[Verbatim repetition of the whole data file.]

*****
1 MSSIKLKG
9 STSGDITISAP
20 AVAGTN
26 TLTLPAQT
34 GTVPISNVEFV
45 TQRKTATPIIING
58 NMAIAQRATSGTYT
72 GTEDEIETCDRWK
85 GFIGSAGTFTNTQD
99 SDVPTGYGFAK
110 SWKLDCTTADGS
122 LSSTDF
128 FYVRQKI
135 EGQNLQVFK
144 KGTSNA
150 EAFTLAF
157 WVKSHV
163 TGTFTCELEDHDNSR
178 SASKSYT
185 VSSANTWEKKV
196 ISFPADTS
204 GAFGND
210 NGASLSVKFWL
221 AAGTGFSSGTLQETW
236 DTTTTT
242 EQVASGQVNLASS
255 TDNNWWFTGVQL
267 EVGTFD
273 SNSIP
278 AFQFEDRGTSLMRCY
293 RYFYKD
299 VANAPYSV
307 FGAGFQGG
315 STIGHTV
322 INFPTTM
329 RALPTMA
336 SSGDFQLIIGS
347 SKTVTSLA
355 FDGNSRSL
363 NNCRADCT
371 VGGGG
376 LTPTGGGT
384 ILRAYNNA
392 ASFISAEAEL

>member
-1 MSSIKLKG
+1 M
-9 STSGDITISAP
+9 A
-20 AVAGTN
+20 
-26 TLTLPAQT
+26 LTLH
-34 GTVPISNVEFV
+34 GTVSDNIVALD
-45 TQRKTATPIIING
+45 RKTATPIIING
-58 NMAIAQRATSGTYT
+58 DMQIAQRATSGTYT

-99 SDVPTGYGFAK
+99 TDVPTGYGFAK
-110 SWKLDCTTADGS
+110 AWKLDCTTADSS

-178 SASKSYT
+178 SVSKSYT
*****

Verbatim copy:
1 MSSIKLKG
9 STSGDITISAP
20 AVAGTN
26 TLTLPAQT
34 GTVPISNVEFV
45 TQRKTATPIIING
58 NMAIAQRATSGTYT
72 GTEDEIETCDRWK
85 GFIGSAGTFTNTQD
99 SDVPTGYGFAK
110 SWKLDCTTADGS
122 LSSTDF
128 FYVRQKI
135 EGQNLQVFK
144 KGTSNA
150 EAFTLAF
157 WVKSHV
163 TGTFTCELEDHDNSR
178 SASKSYT
185 VSSANTWEKKV
196 ISFPADTS
204 GAFGND
210 NGASLSVKFWL
221 AAGTGFSSGTLQETW
236 DTTTTT
242 EQVASGQVNLASS
255 TDNNWWFTGVQL
267 EVGTFD
273 SNSIP
278 AFQFEDRGTSLMRCY
293 RYFYKD
299 VANAPYSV
307 FGAGFQGG
315 STIGHTV
322 INFPTTM
329 RALPTMA
336 SSGDFQLIIGS
347 SKTVTSLA
355 FDGNSRSL
363 NNCRADCT
371 VGGGG
376 LTPTGGGT
384 ILRAYNNA
392 ASFISAEAEL

>member
-1 MSSIKLKG
+1 M
-9 STSGDITISAP
+9 A
-20 AVAGTN
+20 
-26 TLTLPAQT
+26 LTLH
-34 GTVPISNVEFV
+34 GTVSDNIVALD
-45 TQRKTATPIIING
+45 RKTATPIIING
-58 NMAIAQRATSGTYT
+58 DMQIAQRATSGTYT

-99 SDVPTGYGFAK
+99 TDVPTGYGFAK
-110 SWKLDCTTADGS
+110 AWKLDCTTADSS

-178 SASKSYT
+178 SVSKSYT